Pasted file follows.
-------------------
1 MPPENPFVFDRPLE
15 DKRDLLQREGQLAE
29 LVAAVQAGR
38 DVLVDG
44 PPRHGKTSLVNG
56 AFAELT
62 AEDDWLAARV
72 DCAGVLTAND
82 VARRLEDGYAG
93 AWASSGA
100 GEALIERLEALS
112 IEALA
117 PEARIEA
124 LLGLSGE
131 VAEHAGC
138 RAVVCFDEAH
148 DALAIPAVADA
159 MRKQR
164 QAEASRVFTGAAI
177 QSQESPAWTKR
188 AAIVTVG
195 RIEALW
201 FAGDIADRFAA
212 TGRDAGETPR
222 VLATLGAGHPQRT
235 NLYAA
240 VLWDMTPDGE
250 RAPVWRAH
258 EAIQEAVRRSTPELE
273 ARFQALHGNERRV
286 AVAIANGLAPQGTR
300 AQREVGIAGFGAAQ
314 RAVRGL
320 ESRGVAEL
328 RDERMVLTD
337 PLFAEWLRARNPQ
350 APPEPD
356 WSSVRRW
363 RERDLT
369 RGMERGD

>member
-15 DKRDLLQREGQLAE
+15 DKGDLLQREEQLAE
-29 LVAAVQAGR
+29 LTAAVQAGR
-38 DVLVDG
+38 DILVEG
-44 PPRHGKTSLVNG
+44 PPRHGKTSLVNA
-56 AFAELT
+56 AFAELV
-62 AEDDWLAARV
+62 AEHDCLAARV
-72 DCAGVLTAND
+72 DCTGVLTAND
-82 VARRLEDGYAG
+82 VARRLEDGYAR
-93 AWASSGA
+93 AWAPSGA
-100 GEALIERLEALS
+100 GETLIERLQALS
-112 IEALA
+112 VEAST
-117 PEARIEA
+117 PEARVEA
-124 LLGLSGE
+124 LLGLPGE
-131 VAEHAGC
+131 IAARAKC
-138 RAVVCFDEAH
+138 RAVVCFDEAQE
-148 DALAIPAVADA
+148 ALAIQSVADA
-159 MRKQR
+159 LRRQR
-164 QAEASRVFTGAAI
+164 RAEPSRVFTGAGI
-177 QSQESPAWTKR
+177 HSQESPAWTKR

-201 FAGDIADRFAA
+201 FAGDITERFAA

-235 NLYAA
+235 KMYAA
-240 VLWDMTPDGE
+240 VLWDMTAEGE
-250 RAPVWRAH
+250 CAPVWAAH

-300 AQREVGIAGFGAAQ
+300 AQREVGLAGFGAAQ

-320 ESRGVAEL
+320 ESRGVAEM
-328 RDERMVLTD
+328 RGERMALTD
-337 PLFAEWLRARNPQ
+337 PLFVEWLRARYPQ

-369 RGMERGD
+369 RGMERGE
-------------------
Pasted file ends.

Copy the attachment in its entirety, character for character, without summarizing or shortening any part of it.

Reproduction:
1 MPPENPFVFDRPLE
15 DKRDLLQREGQLAE
29 LVAAVQAGR
38 DVLVDG
44 PPRHGKTSLVNG
56 AFAELT
62 AEDDWLAARV
72 DCAGVLTAND
82 VARRLEDGYAG
93 AWASSGA
100 GEALIERLEALS
112 IEALA
117 PEARIEA
124 LLGLSGE
131 VAEHAGC
138 RAVVCFDEAH
148 DALAIPAVADA
159 MRKQR
164 QAEASRVFTGAAI
177 QSQESPAWTKR
188 AAIVTVG
195 RIEALW
201 FAGDIADRFAA
212 TGRDAGETPR
222 VLATLGAGHPQRT
235 NLYAA
240 VLWDMTPDGE
250 RAPVWRAH
258 EAIQEAVRRSTPELE
273 ARFQALHGNERRV
286 AVAIANGLAPQGTR
300 AQREVGIAGFGAAQ
314 RAVRGL
320 ESRGVAEL
328 RDERMVLTD
337 PLFAEWLRARNPQ
350 APPEPD
356 WSSVRRW
363 RERDLT
369 RGMERGD

>member
-15 DKRDLLQREGQLAE
+15 DKGDLLQREEQLAE
-29 LVAAVQAGR
+29 LTAAVQAGR
-38 DVLVDG
+38 DILVEG
-44 PPRHGKTSLVNG
+44 PPRHGKTSLVNA
-56 AFAELT
+56 AFAELV
-62 AEDDWLAARV
+62 AEHDCLAARV
-72 DCAGVLTAND
+72 DCTGVLTAND
-82 VARRLEDGYAG
+82 VARRLEDGYAR
-93 AWASSGA
+93 AWAPSGA
-100 GEALIERLEALS
+100 GETLIERLQALS
-112 IEALA
+112 VEAST
-117 PEARIEA
+117 PEARVEA
-124 LLGLSGE
+124 LLGLPGE
-131 VAEHAGC
+131 IAARAKC
-138 RAVVCFDEAH
+138 RAVVCFDEAQE
-148 DALAIPAVADA
+148 ALAIQSVADA
-159 MRKQR
+159 LRRQR
-164 QAEASRVFTGAAI
+164 RAEPSRVFTGAGI
-177 QSQESPAWTKR
+177 HSQESPAWTKR

-201 FAGDIADRFAA
+201 FAGDITERFAA

-235 NLYAA
+235 KMYAA
-240 VLWDMTPDGE
+240 VLWDMTAEGE
-250 RAPVWRAH
+250 CAPVWAAH

-300 AQREVGIAGFGAAQ
+300 AQREVGLAGFGAAQ

-320 ESRGVAEL
+320 ESRGVAEM
-328 RDERMVLTD
+328 RGERMALTD
-337 PLFAEWLRARNPQ
+337 PLFVEWLRARYPQ

-369 RGMERGD
+369 RGMERGE